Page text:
Here are some of my recent publications.

Between Archives: Yerushe, Intergenerational Collaboration, and Aging in Queer Family

Radical History Review, Issue 139 (January 2021)

Drawing on critical aging studies, this article argues that queer relations inform understandings of loss, family, and belonging. What happens when older adults review, rehearse, and reappropriate historical texts? What is possible when archives serve as a space of dialogue? How do aging and death impact queer memory transmission? The article analyzes research methods while examining queer family as a tool for intergenerational collaboration. This work rethinks designations of “generation” and “aging” by applying nonheteronormative frameworks. short bio with personal history, key achievements, or an interesting fact.

Read Here: https://doi.org/10.1215/01636545-8822687

“Come Out Slugging!” The Atlanta Lesbian Feminist Alliance, 1972-1975

Southern Cultures, Vol 26, Number 3 (Fall 2020)

This article chronicles the formation of the Atlanta Lesbian Feminist Alliance (ALFA) and its creative grassroots activism from 1972 to 1975. Studying ALFA offers a critical window into how lesbian feminists were envisioning political organizing, coalition building, and sports in the New South. ALFA utilized radical strategies learned in prior movements, from antiwar to civil rights activism, to create a lesbian feminist politic in Little Five Points, Atlanta. Drawing on oral histories, this essay studies ALFA activism to challenge media coverage of lesbian and gay life, pass the Equal Rights Amendment (ERA), utilize the “softball strategy,” and build regional networks through the Great Southeast Lesbian Conference. ALFA involvement in campaigns to pass the ERA highlight the complexities of coalition building in the women’s movement. ALFA’s creation of an out-lesbian softball team in 1974, which widened membership and raised visibility, demonstrates the use of recreation as an organizing tool.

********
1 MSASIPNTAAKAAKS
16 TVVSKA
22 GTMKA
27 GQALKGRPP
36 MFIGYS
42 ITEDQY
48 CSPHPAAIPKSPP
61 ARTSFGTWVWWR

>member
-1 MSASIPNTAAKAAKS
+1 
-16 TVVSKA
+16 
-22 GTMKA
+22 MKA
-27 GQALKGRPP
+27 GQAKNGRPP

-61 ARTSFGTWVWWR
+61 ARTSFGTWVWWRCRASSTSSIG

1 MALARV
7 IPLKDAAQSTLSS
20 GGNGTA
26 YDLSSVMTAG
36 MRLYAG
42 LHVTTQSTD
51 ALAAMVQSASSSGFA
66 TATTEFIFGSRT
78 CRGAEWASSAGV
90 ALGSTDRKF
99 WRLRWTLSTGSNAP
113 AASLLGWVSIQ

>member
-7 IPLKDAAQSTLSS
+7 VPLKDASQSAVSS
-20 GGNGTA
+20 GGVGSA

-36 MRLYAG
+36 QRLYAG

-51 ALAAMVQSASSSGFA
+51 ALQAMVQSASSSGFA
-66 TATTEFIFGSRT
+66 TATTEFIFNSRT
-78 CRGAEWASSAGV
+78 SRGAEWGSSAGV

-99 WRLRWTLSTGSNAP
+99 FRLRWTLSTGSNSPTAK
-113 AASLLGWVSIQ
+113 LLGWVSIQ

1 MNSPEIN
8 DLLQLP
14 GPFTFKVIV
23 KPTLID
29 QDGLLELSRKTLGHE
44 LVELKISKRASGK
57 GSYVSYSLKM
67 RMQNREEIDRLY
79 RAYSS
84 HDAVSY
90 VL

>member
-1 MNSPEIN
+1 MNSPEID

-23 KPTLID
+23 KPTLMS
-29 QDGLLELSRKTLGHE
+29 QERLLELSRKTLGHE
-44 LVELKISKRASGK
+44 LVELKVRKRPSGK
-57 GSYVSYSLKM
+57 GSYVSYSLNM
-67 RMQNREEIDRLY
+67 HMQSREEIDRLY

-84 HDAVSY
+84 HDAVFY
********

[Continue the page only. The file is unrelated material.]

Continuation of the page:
Read Here: https://doi.org/10.1353/scu.2020.0041

Analogy: A Trilogy

Oral History Review, Vol 45, Issue 1 (Winter/Spring 2018)

Media Review of a performance by the Bill T. Jones/Arnie Zane Company, Durham, NC, 2017.

Read Here: https://doi-org.libproxy.lib.unc.edu/10.1093/ohr/ohy023

Terezín Art: A (Queer) Family Postmemory

Past (Im)Perfect Continuous: Trans-Cultlural Articulations of the Postmemory of WWII

Sapienza University Press, 2021

Read Here: https://www.editricesapienza.it/book/8023

In this chapter, I analyze four pieces in the collection of
Terezín art that hung in the TV room of my donor’s parents. Art in Terezín was a tool of documentation, reflection, and a way of countering Nazi narratives in international settings. How did these drawings transmit traumatic historical experience differently from US narratives of Holocaust commemoration? How was this transmission framed by the queer lineage of our connection? As the parents of my biological father and not my lesbian mothers, my grandparents sat outside
my “family” in some ways; in equal measure, I was outside their family. Our relationship complicates notions of heredity and “biological traceability” (Eng 33) embedded in concepts of memory, diaspora, and